Some of the most important revelations from the Hayne Banking Royal Commission cannot be measured, yet they’re at the heart of the problems.

Most of the failures revealed are human failures: in character, moral courage, compassion, decency and leadership. And they’re not ‘bottom-up’ problems caused by some shady cohort of Millennial tellers, they’re ‘top-down’ problems caused by a colossal failure of leadership.

You don’t need an MBA to know that it’s illegal and morally wrong to charge dead people for services you’re not going to provide, or to steer your clients towards inferior products because you’ll make a higher commission from them.

But these products and practices - and the weasel words that shroud them in secrecy - are not created by the drones who sell them, they’re devised, structured and marketed by those occupying the highest echelons of the organisations. And these are the individuals who pocket the greatest rewards.

Forty years ago, I reported on the late Sir Keith Campbell as he travelled the country taking submissions for his Inquiry into the Australian Banking System. He was a decent man and he patiently listened as individuals, organisations and businesses across the nation gave their thoughts on what our banking system should look like.

In the years after he handed down his report, our financial landscape was transformed into a virtually fully-deregulated system. I often wonder whether Keith Campbell would like to revisit his findings.

But he couldn’t have predicted that a once respected profession would abandon its principles on such a massive scale. Bank managers used to be a highly valued member of local communities. The best of them played roles far in excess of their mandates. They understood their communities’ needs and the people who comprised them. They had substantial powers with which to help them to improve their lives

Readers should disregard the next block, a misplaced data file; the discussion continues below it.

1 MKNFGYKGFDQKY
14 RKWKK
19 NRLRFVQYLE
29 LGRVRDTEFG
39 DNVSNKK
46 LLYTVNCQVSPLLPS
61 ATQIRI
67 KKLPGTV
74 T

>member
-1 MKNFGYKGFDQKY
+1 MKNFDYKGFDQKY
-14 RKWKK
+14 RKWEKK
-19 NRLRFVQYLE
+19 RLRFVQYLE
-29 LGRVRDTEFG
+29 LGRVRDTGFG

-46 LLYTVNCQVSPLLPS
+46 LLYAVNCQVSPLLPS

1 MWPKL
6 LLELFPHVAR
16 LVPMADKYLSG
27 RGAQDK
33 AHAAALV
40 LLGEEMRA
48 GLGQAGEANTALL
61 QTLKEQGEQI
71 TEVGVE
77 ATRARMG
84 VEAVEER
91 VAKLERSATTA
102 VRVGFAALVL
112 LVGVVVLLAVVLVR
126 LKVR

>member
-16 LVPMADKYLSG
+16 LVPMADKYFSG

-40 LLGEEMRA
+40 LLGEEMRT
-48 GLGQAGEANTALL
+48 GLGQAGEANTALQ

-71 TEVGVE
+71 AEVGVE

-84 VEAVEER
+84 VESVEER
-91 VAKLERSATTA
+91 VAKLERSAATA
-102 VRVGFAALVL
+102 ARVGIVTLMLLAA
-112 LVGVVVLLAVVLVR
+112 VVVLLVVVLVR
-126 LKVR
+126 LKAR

Today, the demise of local branches and the diminishment of the role of the manager has seen clients downgraded to faceless numbers. It’s a lot easy to rip off someone if they’re a number.

We’ve become obsessed with measuring virtually every facet of our lives. From the moment we’re born to the day we shuffle off, we’re measured, assessed and compared. The digital world has made the situation infinitely worse and, in the pursuit of ‘disruption’, behemoths like Facebook and Amazon have turned data into gold, no matter the collateral damage they leave in their wake.

Sadly, most of the things we measure are economic. Our leaders have convinced us that these are the best gauges of our progress and happiness. We know that’s wrong. We know that happiness and satisfaction in our lives come from loving and helping our families, caring for our friends and neighbours and our country and appreciating the beauty in our world.

We need to find a way to measure that.